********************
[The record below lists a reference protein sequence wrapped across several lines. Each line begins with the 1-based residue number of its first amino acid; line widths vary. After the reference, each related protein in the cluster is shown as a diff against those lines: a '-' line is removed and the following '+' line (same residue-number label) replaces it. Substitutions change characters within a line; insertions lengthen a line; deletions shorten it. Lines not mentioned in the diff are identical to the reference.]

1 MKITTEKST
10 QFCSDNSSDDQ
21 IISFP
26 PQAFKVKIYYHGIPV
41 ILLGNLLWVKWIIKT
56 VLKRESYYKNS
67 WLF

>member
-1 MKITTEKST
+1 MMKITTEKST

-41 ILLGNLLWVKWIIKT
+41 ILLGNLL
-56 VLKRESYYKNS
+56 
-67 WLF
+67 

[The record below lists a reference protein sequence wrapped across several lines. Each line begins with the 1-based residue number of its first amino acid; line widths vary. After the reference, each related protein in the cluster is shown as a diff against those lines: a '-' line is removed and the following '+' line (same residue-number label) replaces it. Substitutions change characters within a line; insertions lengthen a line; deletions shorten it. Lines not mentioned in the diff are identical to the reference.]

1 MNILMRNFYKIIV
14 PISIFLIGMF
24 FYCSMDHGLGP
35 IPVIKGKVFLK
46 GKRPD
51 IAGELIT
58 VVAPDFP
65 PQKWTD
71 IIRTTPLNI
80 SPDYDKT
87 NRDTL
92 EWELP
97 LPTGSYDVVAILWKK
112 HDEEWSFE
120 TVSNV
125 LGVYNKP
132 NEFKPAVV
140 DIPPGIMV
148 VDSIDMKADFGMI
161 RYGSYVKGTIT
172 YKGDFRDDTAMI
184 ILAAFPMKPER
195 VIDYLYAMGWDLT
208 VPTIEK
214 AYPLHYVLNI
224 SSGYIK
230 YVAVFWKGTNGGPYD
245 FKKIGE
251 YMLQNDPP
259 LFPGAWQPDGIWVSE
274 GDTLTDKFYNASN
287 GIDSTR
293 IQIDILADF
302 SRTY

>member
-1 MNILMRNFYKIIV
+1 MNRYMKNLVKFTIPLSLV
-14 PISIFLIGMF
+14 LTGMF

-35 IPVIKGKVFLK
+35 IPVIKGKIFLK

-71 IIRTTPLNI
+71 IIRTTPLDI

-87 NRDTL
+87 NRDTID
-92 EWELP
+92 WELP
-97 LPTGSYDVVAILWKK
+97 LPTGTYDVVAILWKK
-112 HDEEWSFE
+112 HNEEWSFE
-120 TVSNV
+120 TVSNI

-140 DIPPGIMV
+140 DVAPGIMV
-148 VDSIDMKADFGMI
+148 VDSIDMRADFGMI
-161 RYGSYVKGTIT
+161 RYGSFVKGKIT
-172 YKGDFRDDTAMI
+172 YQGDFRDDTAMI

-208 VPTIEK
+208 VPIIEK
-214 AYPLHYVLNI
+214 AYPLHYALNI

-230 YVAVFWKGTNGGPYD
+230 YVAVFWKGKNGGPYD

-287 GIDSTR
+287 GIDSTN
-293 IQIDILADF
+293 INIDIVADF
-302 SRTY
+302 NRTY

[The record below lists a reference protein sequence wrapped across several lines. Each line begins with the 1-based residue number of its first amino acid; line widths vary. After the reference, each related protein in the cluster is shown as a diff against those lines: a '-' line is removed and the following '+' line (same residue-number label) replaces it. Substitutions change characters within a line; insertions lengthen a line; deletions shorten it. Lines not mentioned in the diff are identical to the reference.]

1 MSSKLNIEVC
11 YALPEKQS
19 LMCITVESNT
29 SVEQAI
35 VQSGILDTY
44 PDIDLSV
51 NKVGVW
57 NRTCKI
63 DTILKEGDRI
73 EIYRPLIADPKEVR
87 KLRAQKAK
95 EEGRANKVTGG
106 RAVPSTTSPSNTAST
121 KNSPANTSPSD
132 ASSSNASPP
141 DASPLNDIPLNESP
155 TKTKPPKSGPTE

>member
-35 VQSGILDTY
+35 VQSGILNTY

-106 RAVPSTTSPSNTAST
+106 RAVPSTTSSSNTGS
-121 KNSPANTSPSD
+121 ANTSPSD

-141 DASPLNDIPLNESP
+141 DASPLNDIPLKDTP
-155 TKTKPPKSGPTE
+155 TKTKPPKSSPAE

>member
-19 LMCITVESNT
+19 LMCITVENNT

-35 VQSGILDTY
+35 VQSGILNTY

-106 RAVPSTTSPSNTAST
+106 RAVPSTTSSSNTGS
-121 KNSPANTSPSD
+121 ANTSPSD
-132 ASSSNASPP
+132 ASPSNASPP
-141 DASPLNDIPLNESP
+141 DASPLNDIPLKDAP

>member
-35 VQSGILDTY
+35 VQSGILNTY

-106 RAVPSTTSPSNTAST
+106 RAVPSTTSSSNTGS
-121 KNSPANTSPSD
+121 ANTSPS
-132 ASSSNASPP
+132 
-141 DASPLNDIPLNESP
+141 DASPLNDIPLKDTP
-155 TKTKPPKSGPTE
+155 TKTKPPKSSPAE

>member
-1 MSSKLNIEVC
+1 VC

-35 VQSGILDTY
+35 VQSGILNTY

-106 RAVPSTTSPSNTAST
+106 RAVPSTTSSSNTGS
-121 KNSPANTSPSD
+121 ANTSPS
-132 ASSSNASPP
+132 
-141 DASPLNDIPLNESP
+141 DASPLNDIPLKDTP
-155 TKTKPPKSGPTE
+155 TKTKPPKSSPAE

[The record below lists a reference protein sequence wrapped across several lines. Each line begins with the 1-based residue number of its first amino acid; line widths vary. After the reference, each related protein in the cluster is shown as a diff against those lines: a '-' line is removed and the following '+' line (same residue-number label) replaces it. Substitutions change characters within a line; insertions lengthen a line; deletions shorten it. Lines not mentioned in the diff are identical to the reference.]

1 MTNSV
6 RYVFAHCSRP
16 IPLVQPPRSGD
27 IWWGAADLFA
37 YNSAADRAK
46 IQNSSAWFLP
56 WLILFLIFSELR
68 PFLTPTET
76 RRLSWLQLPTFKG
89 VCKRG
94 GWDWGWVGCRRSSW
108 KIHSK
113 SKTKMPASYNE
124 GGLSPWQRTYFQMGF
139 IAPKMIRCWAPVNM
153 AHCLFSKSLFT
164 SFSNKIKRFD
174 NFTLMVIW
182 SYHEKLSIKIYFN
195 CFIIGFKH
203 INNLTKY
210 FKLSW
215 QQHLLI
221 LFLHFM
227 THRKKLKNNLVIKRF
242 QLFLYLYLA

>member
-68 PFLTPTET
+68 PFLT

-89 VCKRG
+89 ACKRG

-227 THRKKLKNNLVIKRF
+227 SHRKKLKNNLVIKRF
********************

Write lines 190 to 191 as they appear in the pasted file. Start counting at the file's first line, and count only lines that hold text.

-68 PFLTPTET
+68 PFLT